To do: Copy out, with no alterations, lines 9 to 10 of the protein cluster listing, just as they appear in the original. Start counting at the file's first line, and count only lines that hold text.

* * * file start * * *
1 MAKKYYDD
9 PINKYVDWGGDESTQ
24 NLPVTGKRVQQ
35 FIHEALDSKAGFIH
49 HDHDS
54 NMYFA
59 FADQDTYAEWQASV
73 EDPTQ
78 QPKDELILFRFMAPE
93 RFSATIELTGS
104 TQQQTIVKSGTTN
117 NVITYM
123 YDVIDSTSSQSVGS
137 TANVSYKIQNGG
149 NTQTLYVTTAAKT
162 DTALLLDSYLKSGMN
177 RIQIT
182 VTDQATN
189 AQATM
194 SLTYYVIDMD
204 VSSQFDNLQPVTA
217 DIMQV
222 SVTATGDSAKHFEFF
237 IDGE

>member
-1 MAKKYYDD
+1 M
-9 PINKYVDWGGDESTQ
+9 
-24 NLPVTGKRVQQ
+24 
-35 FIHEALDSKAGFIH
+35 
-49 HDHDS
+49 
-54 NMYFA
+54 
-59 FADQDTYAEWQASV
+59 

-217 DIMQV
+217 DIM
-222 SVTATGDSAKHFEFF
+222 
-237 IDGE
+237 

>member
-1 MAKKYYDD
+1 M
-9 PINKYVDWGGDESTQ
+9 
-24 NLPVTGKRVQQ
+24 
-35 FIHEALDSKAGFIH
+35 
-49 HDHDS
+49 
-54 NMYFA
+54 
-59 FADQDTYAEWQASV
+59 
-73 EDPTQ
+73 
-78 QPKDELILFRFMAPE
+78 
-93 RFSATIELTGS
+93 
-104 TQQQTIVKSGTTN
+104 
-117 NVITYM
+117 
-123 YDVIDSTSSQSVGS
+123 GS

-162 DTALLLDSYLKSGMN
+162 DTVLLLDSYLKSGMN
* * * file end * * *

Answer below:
78 QPKDELILFRFMAPE
93 RFSATIELTGS